Sweden Chooses Patriot To Upgrade Air And Missile Defenses

The Swedish government has decided to start negotiations on procuring Raytheon’s [RTN] Patriot air and missile defense system for upward of $1.2 billion, the government said Nov. 7.

The Swedish Armed Forces (SwAF) and Swedish Defence Materiel Administration (FMV) have been evaluating medium-range surface-to-air defense systems for Sweden since the parliament concluded a 2015 defense framework decision. Now the government is allowing the FMV to start negotiations with U.S. counterparts to procure the Patriot system, the FMV said in a notice.

This decision was based on a defense agreement between the two main governing parties on Aug. 16, the Moderate and Center parties.

The government authorized the FMV to deliver a Letter of Request for a government-to-government Letter of Offer and Acceptance at the American embassy in Stockholm. This is the first step in the initial procurement process before Sweden receives a detailed Foreign Military Sales (FMS) offer for the Patriot system.

The Letter of Offer and Acceptance is expected in spring 2018. The government will then make a final decision on the acquisition of the Patriot system in 2018.

The government aims to have the first Patriot systems being delivered in 2020 and for the system to be operational by 2025 at the latest, within the following defense framework period.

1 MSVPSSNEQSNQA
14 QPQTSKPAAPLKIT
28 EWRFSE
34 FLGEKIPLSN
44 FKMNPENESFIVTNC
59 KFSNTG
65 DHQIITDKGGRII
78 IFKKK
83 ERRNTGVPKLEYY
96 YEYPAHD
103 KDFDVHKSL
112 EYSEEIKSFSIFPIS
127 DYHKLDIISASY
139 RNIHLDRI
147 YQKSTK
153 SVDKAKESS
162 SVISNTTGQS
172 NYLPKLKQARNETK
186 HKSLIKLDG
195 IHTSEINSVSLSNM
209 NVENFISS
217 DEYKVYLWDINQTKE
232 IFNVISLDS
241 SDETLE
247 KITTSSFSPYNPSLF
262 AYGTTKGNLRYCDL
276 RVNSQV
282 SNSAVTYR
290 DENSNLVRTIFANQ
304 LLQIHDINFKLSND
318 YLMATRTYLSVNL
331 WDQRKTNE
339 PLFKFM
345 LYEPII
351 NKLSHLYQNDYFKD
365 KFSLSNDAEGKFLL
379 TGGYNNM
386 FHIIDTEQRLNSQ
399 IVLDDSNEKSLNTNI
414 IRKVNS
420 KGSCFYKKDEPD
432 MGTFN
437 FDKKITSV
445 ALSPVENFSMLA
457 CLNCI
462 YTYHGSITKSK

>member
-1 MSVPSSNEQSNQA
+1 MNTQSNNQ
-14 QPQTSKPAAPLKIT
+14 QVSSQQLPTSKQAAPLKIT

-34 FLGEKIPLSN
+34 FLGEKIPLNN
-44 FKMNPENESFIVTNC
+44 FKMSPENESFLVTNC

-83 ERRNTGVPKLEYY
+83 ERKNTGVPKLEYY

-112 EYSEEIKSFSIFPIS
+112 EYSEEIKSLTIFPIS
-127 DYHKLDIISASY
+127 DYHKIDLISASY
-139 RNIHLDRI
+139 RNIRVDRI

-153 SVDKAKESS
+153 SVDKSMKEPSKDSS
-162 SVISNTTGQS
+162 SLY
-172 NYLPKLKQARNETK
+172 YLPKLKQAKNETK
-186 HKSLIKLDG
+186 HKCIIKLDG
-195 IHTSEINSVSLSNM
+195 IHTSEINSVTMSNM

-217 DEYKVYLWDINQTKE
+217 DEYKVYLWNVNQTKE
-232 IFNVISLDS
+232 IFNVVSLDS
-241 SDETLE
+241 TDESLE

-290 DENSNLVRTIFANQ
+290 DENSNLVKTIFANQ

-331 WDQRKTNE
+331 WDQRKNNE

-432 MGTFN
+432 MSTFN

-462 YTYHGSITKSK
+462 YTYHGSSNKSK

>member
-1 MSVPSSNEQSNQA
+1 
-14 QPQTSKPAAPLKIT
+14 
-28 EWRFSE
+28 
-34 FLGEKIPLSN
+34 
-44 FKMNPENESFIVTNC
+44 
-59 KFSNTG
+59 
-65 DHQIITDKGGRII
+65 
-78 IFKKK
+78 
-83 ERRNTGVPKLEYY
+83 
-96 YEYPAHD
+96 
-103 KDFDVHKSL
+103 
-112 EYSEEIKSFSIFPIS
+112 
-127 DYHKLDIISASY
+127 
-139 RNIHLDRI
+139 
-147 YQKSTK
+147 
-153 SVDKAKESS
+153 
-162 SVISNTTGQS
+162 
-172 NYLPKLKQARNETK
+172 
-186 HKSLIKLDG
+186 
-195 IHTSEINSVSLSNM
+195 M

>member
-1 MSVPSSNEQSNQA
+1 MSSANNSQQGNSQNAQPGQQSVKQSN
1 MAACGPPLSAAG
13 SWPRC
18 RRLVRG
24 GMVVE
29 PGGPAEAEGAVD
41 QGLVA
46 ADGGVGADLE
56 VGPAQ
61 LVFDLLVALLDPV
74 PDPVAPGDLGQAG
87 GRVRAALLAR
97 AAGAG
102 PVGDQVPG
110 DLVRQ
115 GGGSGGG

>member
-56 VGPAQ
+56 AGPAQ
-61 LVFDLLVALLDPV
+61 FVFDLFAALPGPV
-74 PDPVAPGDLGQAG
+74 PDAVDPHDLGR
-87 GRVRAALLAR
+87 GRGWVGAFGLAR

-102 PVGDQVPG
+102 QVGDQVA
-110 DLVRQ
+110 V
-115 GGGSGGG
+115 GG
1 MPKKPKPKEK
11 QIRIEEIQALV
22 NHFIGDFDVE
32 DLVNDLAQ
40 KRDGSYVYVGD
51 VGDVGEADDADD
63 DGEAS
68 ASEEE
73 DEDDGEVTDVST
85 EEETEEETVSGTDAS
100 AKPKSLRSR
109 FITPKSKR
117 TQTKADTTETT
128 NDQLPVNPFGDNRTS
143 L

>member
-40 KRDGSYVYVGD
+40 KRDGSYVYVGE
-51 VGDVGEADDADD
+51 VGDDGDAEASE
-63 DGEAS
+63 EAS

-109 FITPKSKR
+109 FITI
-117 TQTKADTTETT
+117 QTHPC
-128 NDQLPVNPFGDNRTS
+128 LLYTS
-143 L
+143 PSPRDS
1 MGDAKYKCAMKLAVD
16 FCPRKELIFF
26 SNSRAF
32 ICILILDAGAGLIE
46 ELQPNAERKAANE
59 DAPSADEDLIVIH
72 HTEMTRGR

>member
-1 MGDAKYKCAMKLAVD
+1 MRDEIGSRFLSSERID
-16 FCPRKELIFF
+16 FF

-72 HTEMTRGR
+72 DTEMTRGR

Raytheon beat out its main competitor for an air defense system, the France-Italian joint venture Eurosam’s SAMP/T missile system. Eurosam is owned by MBDA France and Italy and Thales.

FMV official Joakim Lewin said FMV has a tight schedule but they will take the time to make sure technology, performance, time, and cost details are correct.

“This is a major investment in the Swedish defence capability as well as the beginning of a long-term cooperation between Sweden and the USA in the area of surface-to-air defence and our discussions have yet to take place,” Lewin said in a statement.

The Swedish government said in a separate statement that the SwAF had advocated for the Patriot because “it is a proven system with good delivery reliability and anti-ballistic missile capability.”

This acquisition supports the implementation of a Statement of Intent (SOI) signed by Sweden and the U.S. in 2016 and conforms to the parliament’s Defense Policy Bill.

The new Patriot decision aims to replace Sweden’s existing stock of decades-old Raytheon MIM-23 Hawk air defense missiles.

This is the second decision by a European country to procure the Patriot system in 2017, after Romania requested $3.9 billion in the Patriot system and related equipment in July.





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